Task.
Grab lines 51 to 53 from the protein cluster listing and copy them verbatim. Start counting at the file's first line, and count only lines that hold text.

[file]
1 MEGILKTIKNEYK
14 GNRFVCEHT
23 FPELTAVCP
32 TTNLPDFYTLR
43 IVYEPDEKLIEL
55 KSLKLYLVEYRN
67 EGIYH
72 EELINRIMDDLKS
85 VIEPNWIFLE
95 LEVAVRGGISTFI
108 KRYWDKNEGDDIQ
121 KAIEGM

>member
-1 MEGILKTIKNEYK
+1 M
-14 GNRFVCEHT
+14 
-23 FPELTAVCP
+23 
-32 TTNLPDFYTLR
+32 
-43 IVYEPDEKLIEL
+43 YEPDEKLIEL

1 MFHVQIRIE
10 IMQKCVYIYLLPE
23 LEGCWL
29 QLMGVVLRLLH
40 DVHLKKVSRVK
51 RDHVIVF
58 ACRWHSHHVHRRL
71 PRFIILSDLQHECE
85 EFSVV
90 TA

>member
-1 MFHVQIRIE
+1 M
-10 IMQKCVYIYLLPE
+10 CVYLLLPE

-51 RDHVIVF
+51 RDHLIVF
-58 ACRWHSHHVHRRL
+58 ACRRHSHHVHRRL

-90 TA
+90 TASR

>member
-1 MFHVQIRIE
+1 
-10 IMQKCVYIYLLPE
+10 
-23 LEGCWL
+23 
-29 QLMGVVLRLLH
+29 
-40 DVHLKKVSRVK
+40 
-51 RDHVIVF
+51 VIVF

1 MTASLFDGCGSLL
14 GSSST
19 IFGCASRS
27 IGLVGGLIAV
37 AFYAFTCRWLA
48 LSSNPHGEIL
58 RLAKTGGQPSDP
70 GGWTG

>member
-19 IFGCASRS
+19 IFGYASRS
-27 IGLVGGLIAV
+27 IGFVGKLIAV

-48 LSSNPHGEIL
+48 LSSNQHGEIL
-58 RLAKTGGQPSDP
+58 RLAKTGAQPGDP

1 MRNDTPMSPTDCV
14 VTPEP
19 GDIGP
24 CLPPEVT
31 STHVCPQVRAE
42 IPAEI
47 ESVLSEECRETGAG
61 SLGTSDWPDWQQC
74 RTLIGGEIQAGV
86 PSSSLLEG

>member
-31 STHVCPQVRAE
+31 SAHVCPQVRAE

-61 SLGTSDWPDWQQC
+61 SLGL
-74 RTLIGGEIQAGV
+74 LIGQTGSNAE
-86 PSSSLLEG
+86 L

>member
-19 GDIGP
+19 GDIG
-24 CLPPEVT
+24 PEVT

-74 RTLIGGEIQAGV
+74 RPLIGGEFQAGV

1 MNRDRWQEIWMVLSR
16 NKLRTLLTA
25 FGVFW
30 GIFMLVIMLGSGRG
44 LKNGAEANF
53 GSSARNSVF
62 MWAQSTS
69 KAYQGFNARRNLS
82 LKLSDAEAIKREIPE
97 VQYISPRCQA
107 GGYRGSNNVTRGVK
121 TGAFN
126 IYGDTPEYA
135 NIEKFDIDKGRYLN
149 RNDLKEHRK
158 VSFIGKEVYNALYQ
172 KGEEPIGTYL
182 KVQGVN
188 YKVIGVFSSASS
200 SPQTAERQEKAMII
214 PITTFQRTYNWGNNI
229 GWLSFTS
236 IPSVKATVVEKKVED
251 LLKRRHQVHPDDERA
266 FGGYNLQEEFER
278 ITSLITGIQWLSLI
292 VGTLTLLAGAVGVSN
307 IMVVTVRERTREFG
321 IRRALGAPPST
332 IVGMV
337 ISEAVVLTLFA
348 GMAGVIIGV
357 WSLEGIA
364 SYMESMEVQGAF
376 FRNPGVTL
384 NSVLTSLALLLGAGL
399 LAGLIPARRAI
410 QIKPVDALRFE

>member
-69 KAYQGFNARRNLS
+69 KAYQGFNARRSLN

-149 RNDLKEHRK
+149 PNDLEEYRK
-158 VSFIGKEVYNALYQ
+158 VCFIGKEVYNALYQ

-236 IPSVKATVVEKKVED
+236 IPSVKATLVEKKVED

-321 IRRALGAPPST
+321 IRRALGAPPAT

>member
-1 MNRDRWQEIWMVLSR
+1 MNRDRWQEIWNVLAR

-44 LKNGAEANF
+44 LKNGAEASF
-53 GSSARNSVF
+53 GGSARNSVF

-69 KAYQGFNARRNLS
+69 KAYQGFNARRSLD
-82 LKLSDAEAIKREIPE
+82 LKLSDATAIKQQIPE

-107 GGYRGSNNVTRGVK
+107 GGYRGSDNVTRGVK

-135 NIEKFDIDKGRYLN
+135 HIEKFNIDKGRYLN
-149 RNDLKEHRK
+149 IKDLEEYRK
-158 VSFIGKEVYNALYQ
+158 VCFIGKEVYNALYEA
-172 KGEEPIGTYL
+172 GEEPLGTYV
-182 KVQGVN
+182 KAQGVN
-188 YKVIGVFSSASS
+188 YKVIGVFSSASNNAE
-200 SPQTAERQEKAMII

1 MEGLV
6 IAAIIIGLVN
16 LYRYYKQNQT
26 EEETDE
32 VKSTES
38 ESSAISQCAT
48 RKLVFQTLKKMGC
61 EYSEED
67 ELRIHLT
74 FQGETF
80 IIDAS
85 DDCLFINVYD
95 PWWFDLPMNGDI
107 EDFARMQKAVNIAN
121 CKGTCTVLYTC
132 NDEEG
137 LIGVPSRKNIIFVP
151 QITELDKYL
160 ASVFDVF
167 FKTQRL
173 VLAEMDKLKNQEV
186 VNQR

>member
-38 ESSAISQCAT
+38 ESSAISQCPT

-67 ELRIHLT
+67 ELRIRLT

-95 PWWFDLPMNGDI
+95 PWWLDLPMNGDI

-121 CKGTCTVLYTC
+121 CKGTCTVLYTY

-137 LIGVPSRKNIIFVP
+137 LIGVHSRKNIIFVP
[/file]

+23 
-29 QLMGVVLRLLH
+29 